Date: December 01, 2008
Author: Angus Morgan at Huntingdale

Pampling wins Masters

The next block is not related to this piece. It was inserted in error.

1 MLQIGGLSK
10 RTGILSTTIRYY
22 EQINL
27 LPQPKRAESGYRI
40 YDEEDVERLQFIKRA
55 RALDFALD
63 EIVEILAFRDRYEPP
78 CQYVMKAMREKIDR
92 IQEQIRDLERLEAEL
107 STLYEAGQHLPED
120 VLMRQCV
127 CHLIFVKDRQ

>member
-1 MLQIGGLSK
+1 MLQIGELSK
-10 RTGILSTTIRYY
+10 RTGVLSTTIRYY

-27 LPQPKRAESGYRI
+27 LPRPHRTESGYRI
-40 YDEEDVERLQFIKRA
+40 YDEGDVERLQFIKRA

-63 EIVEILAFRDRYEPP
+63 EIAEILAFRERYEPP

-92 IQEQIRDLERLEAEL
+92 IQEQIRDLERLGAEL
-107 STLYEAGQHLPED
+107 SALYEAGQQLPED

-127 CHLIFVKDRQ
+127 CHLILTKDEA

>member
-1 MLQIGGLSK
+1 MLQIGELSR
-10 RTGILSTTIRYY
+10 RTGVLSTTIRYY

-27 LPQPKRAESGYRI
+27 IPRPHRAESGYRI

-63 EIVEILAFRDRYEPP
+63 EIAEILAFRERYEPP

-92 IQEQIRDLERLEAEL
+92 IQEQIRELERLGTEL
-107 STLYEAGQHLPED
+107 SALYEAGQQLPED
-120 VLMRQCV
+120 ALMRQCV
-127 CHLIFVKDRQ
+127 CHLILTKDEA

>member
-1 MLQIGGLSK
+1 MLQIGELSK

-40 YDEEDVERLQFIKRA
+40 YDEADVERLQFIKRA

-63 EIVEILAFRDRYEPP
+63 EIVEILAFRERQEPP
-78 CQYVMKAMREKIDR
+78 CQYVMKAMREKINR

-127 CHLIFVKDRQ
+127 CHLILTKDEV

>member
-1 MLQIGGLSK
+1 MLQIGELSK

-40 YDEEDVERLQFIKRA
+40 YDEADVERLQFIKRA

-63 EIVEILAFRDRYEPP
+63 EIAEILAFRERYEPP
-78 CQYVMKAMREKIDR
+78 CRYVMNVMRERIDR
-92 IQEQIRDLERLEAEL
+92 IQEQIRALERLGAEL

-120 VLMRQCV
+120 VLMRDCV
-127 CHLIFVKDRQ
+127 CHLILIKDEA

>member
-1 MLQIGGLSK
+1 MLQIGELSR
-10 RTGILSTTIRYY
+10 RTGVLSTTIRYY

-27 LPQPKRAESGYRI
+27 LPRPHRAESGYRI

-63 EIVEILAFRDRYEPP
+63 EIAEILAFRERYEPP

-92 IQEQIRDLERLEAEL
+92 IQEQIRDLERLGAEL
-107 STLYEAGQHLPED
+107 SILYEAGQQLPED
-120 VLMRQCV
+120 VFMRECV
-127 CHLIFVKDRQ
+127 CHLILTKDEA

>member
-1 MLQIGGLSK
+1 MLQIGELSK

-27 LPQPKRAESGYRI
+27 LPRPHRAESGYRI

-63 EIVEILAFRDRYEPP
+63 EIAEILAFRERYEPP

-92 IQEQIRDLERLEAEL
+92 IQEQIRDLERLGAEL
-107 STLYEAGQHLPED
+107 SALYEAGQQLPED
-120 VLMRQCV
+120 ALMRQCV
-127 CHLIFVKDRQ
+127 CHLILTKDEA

Queensland&aposs Rod Pampling has defeated Victorian Marcus Fraser on the third hole of a sudden-death playoff at Huntingdale to claim the 2008 Australian Masters gold jacket. The pair was tied at twelve-under after the regulation 72 holes and went to the 18th to sort themselves out. Both parred the first two playoff holes but Fraser&aposs bogey at the next when he missed from two-metres opened the door for 39-year-old Pampling to tap in for his first Australasian Tour victory since the 1999 Canon Challenge. “I played great today and I hit a lot of quality shots and that&aposs all I kept telling myself every time we got back to the 18th tee was, &aposhit a shot, hit a shot&apos,” Pampling said. “There was no stress at any stage.” A disastrous late double bogey halted overnight leader and tournament favourite Robert Allenby&aposs challenge in its tracks. Allenby was devastated after signing his card for a one-over 73 which left him at nine-under in outright third place. Pampling, who fired a final round 67 and Fraser (65) jousted for the lead for much of the back nine on Sunday. Starting the day at five-under, Fraser set the tone with six birdies on the front nine to be out in 30. Striding the course like a man on a mission, the 30-year-old gave himself every chance by knocking his approaches at one, two, six and eight within about five feet. An errant drive cost him a shot at the 400-metre par-four 11th, but he rebounded with successive birdies at 13 and 14 before finishing with four straight pars. In the clubhouse at 276 (12-under), Fraser, who tied for 10th at last year&aposs Masters, knew this time he would be thereabouts. Faced with a wait of 40 minutes or so to see what Pampling could come up with, Fraser spent much of the time trying keep his wife, who&aposs eight months pregnant, from becoming too excited. Fraser revealed later that Carlie had already been to hospital earlier in the day and returned there after play had finished showing signs of an early labour. “I just hope that she&aposs alright and the baby&aposs OK, that&aposs the priority,” Fraser said. “Golf&aposs not even in the picture.” Fraser was thankful just to be competing after straining his back competing in Spain seven weeks ago and credited his coach Denis McDade for getting his game into top shape. “The last two days is the best golf I&aposve played by a country mile – I feel like I&aposm back to the way I should be playing,” he said. “I reckon I&aposm going to get my hands on that trophy one day.” Pampling, who started the day at minus-seven, three strokes behind overnight leaders Allenby and Michael Sim, made his move at the 490-metre par-five seventh, when he sank a 10-metre putt for eagle. He got to 12-under with a birdie at the 10th but, try as he might, couldn&apost pick up the single stroke he needed over the closing eight holes to win in regulation. The 39-year-old, dressed like a bandit from a B-Grade western in black from head to toe, had makeable birdie putts at 16, 17 and, to a lesser extent, 18 and squandered the lot. Two-time Masters champion Allenby&aposs challenge foundered with a horrible five at the 161-metre par-three 15th that was almost too bad to be true. At the time the 37-year-old was just one stroke off the pace and looking to make something happen, but the train wreck that followed was not the something he had in mind. Allenby needed three shots from two separate bunkers to get the ball onto the green before somehow managing to hole his putt from all of 10 metres for a double-bogey. His campaign unravelled, a distraught Allenby stopped to embrace his seriously ill mother, Sylvia, who had been following his progress in a golf cart. Playing partner and overnight joint-leader Michael Sim stumbled on the front nine when he twice landed the ball in the gallery en route to a bogey at the 322-metre par-four second and dropped a shot at the next to slip to eight under. His prospects of a breakthrough win evaporated altogether when his chip from beside the green at the 314-metre par-four eighth skipped past the hole and rolled into a bunker. Rallying strongly following his disastrous 76 on Saturday, Tim Clark of South Africa, who led the tournament outright at the half-way mark, fired a feisty 67 to finish in a tie for fourth at eight-under with Nathan Green (70) and Alexander Noren of Sweden (68).